In addition, the awards of actual damages in the amount of P25,000.00 must be deleted for lack of proof; in lieu thereof, temperate damages in the amount of P25,000.00 is awarded. The awards of civil indemnity in the amount of P75,000.00, and moral damages in the amount of P75,000.00, are in line with prevailing jurisprudence. In addition, the heirs of the victim are entitled to exemplary damages in the amount of P30,000.00. Finally, all damages awarded shall earn interest at the rate of 6% per annum from date of finality of this resolution until full payment.

WHEREFORE, the assailed October 13, 2011 Decision of the Court of Appeals in CA-G.R. CR H.C. No. 00830-MIN finding appellant Jorie Wahiman y Rayos guilty beyond reasonable doubt of the crime of murder is AFFIRMED with MODIFICATIONS in that appellant is not eligible for parole; the award for lost earnings is reduced to P9,878,100.00; the award of actual damages is deleted; in lieu thereof, appellant is ordered to pay the heirs of the victim P25,000.00 as temperate damages; he is likewise ordered to pay the heirs of the victim exemplary damages in the amount of P30,000.00; and all damages awarded shall earn interest at the rate of 6% per annum from date of finality of this resolution until full payment.


Sereno, C. J., Carpio, Velasco, Jr., Leonardo-De Castro, Brion, Bersamin, Villarama, Jr., Perez, Mendoza, Reyes, and Perlas-Bernabe, JJ., concur.
Peralta, J., On official leave.
Leonen, J., I certify that J. Leonen left his concurring vote; see his concurring opinion. On official leave.
Jardeleza, J., No part. Prior OSG action.



Please take notice that on June 16, 2015 a Decision/Resolution, copy attached herewith, was rendered by the Supreme Court in the above-entitled case, the original of which was received by this Office on July 01, 2015 at 4:30 p.m.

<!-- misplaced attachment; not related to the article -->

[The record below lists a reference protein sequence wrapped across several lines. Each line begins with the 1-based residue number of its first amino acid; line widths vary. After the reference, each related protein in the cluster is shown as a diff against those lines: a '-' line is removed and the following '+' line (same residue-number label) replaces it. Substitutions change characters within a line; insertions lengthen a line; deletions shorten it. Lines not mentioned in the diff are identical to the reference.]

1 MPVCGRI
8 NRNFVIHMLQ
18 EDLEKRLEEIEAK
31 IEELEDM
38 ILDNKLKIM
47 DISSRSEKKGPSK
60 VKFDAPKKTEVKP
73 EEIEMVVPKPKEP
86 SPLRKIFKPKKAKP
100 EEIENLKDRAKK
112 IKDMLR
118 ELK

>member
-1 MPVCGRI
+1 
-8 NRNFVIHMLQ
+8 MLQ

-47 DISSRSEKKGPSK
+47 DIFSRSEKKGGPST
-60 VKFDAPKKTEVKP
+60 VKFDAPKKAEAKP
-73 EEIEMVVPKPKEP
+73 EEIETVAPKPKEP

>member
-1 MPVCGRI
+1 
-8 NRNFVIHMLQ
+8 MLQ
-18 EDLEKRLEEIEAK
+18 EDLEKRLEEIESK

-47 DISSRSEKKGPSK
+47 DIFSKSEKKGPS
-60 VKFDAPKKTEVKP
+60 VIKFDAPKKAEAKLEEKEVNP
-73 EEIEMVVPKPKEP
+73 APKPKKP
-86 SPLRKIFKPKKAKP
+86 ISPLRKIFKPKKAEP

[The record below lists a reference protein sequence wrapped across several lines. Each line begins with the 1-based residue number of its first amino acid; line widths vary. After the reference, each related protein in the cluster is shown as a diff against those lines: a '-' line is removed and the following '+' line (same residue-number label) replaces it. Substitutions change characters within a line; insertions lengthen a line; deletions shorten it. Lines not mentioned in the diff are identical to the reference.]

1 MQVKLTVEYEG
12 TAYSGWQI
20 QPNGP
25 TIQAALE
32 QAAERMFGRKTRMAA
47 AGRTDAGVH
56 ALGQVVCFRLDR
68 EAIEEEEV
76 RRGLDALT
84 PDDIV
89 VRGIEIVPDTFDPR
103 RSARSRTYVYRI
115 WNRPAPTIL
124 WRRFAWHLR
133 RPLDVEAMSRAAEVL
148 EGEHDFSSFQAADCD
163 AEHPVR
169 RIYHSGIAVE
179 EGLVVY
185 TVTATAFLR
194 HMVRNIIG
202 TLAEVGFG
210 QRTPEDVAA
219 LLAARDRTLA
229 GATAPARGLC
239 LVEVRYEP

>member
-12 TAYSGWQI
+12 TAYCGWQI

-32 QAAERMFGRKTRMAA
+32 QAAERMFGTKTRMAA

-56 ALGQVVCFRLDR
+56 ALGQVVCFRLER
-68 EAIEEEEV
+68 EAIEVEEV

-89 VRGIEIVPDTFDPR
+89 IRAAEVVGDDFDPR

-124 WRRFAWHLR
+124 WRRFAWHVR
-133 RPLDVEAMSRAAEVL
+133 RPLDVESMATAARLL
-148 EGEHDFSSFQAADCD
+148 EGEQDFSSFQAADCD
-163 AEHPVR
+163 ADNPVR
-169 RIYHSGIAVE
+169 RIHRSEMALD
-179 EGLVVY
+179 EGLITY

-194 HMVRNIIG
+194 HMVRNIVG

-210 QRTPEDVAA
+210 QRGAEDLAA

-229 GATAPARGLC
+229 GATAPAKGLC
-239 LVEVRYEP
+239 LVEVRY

Very truly yours,

Clerk of Court

[1] Records, pp. 100, 102.

[2] Id at 235-255; Regional Trial Court of Malaybalay, Branch 8; docketed as Crim. Case No. 13794-03; penned by Judge Pelagio B. Estopia.

[3] Id. at 255.

[4] CA rollo, pp. 82-98; docketed as CA-G.R. CR H.C. No. 00830-MIN; penned by Associate Justice Rodrigo F. Lim, Jr. and concurred in by Associate Justices Pamela Ann Abella Maxino and Zenaida Galapate-Laguilles.

[5] Id. at 98.

[6] Records, pp. 166-177; with English translation in pp. 178-184.

[7] Id. at 178.

[8] Id. at 177; see TSN, May 26, 2008, p. 33.

[9] TSN, May 26, 2008, pp. 8-12.

[10] People v. Vergara, G.R. No. 177763, July 3, 2013, 700 SCRA 412, 424, citing Sena v. Mumar, G.R. No. 193861, March 14, 2012, 668 SCRA 335, 347-348; People v. Lopez, G.R. No. 188902, February 16, 2011, 643 SCRA 524, 528-529.



I concur with the ponencia but I write separately to state further my reasons for the grant of an award for loss of earning capacity.

The prosecution presented testimonial evidence to prove the income of the deceased for an award of loss of earning capacity and met the requisite quantum of evidence, preponderance of evidence, for civil actions. Allowing testimonial evidence to prove loss of earning capacity is more consistent to the nature of civil actions, as opposed to the previous doctrine that requires claims for loss of earning capacity to be proven through documentary evidence.


Under Article 100 of the Revised Penal Code, "[e]very person criminally liable for a felony is also civilly liable." Institution of a criminal case includes the civil action for the recovery of the civil liability arising from the offense charged.[1] The inclusion of the civil action is to avoid multiplicity of suits.[2]

While the criminal and civil actions can be litigated in the same proceedings, the quanta of evidence for the two actions are not the same. For the court to find criminal liability against the accused, there must be proof beyond reasonable doubt:[3]
Proof beyond reasonable doubt does not mean such a degree of proof as, excluding possibility of error, produces absolute certainty. Moral certainty only is required, or that degree of proof which produces conviction in an unprejudiced mind.[4]
On the other hand, the finding of civil liability only requires preponderance of evidence or "superior weight of evidence on the issues involved."[5]
[T]he court may consider all the facts and circumstances of the case, the witnesses' manner of testifying, their intelligence, their means and opportunity of knowing the facts to which they are testifying, the nature of the facts to which they testify, the probability or improbability of their testimony, their interest or want of interest, and also their personal credibility so far as the same may legitimately appear upon the trial.[6]